For the pilgrim bottles being discussed here, a silver example would have served as model, but possibly only via an accurate drawing including the coat of arms and that the decoration, in the most current Chinese taste, was discussed with the owner of the pottery and/or his head or ‘first painter’.
Sweden and the Great Alliance in the Nine Years’ War; Place of William III in the international politics of those years; or what was the reason for William III to give a gift to Hastfers?
In order to understand how and why William III distributed gifts to a Swedish citizen on behalf of the Republic, it is necessary to outline the political situation around 1690.
In the Netherlands Stadholder William III had been in power since 1672 and in February 1689 he was also crowned King of England. In France at this time, Louis XIV’s foreign policy was aimed at expanding his power base and his territory. In the last quarter of the seventeenth century, the countries around France were therefore always wary of French aggression.
The Nine Years’ War (1688-97) – often called the War of the Grand Alliance or War of the League of Augsburg – was a conflict between France and a European coalition of Austria, the Holy Roman Empire, the Dutch Republic, Spain, England and Savoy. It was fought in Europe and the surrounding seas, North America and India. It is sometimes considered the first global war.
William III attempted to bind the anti-French allies together by signing Alliance treaties. The anti-French alliance was aimed at allies supporting each other in the event of a French attack, regardless of where that would take place. To maintain the alliance William III endeavoured to maintain a balance of power in Europe and many obstacles had to be eliminated. Each (potential) participant in the alliance came up with demands that had to be negotiated so many discussions were required to create and maintain the alliance. In public or in secret, one-to-one or with a large entourage, by correspondence or in person, the negotiations took place in the most diverse forms. The Scandinavian countries Denmark and Sweden had been in conflict several times in the decades prior to the Nine Years’ War. The balance of power between the Baltic States during this period was more important for the Scandinavian countries than the balance of power on the rest of the European continent. Yet these countries were also seen as an important part of the whole.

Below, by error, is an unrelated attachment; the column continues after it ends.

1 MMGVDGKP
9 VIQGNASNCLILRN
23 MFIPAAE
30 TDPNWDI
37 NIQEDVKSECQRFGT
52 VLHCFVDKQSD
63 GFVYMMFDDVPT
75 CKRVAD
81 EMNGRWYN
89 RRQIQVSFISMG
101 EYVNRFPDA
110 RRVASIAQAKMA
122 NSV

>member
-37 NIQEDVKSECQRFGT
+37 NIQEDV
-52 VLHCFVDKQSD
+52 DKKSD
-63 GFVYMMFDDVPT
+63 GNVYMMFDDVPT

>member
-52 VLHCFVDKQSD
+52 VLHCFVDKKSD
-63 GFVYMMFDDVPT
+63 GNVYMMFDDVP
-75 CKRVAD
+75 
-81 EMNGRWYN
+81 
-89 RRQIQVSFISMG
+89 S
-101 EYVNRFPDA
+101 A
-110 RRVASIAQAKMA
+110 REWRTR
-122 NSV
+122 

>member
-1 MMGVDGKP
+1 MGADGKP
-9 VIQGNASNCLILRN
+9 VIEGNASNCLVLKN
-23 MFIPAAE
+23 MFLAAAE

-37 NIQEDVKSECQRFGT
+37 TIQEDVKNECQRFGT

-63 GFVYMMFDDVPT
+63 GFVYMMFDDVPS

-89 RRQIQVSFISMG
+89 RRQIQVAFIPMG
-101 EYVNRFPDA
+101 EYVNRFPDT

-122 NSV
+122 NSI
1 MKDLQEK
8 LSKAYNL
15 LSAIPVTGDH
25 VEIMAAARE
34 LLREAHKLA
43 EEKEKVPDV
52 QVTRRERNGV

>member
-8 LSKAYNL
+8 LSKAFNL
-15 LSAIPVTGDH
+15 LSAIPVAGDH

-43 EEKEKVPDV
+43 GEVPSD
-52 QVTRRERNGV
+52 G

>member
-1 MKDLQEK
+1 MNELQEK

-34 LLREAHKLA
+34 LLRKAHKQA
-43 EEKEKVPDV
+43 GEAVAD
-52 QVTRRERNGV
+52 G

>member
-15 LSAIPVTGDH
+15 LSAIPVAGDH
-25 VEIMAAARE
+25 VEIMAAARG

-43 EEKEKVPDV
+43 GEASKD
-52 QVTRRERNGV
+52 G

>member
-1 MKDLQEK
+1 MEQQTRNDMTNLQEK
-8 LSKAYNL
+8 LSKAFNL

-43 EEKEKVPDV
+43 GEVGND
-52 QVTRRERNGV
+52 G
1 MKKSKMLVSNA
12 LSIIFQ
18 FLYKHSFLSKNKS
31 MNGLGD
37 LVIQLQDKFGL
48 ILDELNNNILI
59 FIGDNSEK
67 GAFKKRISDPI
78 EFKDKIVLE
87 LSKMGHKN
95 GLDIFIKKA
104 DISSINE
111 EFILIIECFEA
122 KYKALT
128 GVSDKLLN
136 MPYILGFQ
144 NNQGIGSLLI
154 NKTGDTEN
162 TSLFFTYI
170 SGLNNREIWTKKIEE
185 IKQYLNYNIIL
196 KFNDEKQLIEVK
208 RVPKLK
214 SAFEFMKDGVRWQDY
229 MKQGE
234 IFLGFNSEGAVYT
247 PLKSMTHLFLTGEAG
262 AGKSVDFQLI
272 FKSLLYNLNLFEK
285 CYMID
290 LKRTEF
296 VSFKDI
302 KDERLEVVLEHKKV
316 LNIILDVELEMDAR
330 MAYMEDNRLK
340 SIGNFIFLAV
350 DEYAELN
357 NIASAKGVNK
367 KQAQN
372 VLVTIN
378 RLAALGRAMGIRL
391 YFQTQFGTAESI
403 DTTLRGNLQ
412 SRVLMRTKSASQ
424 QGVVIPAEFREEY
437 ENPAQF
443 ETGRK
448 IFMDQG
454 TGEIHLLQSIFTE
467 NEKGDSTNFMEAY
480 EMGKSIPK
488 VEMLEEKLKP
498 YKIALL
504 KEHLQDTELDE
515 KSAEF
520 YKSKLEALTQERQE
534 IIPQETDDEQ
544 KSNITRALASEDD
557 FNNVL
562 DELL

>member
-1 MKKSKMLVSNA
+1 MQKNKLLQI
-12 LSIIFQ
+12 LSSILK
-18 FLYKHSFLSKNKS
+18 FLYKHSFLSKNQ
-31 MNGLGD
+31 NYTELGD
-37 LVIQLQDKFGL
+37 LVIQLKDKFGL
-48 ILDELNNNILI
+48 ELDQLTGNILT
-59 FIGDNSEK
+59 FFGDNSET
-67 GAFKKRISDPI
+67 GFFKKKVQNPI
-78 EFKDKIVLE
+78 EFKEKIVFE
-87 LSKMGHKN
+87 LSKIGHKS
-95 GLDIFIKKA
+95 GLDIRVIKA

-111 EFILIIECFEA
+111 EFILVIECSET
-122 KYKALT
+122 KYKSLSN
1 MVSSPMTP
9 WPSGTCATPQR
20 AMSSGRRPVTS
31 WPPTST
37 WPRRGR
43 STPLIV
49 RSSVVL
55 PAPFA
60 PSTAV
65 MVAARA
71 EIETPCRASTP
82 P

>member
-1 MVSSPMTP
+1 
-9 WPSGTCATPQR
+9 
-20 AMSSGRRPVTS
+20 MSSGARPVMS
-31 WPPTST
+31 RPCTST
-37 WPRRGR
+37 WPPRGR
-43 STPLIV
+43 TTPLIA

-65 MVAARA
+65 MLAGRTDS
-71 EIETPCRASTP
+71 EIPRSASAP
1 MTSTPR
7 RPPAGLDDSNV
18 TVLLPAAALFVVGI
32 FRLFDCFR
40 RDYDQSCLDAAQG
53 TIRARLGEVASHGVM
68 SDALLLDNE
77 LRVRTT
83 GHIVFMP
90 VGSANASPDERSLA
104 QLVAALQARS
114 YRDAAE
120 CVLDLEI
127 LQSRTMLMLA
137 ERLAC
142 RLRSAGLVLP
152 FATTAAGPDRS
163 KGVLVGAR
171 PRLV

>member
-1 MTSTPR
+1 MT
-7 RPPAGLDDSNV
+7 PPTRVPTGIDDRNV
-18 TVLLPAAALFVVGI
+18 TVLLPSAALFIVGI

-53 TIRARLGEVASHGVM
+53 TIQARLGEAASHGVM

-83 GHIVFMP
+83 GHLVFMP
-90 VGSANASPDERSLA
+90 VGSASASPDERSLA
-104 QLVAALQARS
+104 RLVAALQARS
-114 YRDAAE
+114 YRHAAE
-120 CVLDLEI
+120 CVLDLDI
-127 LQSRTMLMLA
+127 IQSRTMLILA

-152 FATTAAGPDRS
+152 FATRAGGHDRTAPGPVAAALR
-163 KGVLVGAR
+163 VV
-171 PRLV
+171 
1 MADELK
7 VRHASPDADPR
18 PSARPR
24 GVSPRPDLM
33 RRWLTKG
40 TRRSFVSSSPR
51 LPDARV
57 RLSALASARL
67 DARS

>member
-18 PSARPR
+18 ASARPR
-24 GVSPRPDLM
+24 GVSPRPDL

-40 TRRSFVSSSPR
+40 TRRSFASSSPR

Both Louis XIV and William III made energetic efforts to convince the Swedish king, Charles XI, or the Danish king, Christiaan V, to support their camp. An enemy in the north would confront the Holy Roman Empire with a war on three fronts (alongside the Turks in the east and the French in the west), something that could accelerate the expansionism of Louis XIV. Obviously, it was absolutely necessary for William III to prevent this happening.
Diplomatic jousting in Sweden, important on the northern flank of the Alliance.
Convincing the Swedish king to join the Grand Alliance was cautiously handled. The king himself was not directly approached. Diplomats had to get accessb to the king via high ranking advisors at the court.
To please these advisors, gifts were given first and then pensions were promised. Hastfers was one of about ten important Swedish noble advisors who regularly stayed at the court in Stockholm and was considered to have an influence on the course of affairs in Sweden.
It was remarkable what the Stadholder King achieved in those years and at what speed.
In 1688 he was busy forming an army for an invasion of Great Britain to overthrow his father-in-law, James II, and at the same time he was forging alliances in Europe against France.